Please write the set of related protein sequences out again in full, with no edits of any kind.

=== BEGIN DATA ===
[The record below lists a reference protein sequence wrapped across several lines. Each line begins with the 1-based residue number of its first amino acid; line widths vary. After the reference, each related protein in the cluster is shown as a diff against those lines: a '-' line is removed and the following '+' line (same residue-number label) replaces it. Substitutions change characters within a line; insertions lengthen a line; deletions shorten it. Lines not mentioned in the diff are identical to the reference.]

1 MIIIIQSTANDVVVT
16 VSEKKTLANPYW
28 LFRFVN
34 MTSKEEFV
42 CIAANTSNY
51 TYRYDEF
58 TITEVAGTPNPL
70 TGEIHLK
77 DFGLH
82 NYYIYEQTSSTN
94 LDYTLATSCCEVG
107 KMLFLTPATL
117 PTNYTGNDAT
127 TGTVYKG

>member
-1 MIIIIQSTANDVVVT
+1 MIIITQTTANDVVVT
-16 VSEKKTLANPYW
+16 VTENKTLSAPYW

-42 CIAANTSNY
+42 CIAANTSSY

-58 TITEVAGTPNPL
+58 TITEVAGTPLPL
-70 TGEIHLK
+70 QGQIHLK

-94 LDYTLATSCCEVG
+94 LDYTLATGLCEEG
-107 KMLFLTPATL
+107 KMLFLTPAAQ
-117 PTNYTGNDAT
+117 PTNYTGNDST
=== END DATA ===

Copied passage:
[The record below lists a reference protein sequence wrapped across several lines. Each line begins with the 1-based residue number of its first amino acid; line widths vary. After the reference, each related protein in the cluster is shown as a diff against those lines: a '-' line is removed and the following '+' line (same residue-number label) replaces it. Substitutions change characters within a line; insertions lengthen a line; deletions shorten it. Lines not mentioned in the diff are identical to the reference.]

1 MIIIIQSTANDVVVT
16 VSEKKTLANPYW
28 LFRFVN
34 MTSKEEFV
42 CIAANTSNY
51 TYRYDEF
58 TITEVAGTPNPL
70 TGEIHLK
77 DFGLH
82 NYYIYEQTSSTN
94 LDYTLATSCCEVG
107 KMLFLTPATL
117 PTNYTGNDAT
127 TGTVYKG

>member
-1 MIIIIQSTANDVVVT
+1 MIIITQTTANDVVVT
-16 VSEKKTLANPYW
+16 VTENKTLSAPYW

-42 CIAANTSNY
+42 CIAANTSSY

-58 TITEVAGTPNPL
+58 TITEVAGTPLPL
-70 TGEIHLK
+70 QGQIHLK

-94 LDYTLATSCCEVG
+94 LDYTLATGLCEEG
-107 KMLFLTPATL
+107 KMLFLTPAAQ
-117 PTNYTGNDAT
+117 PTNYTGNDST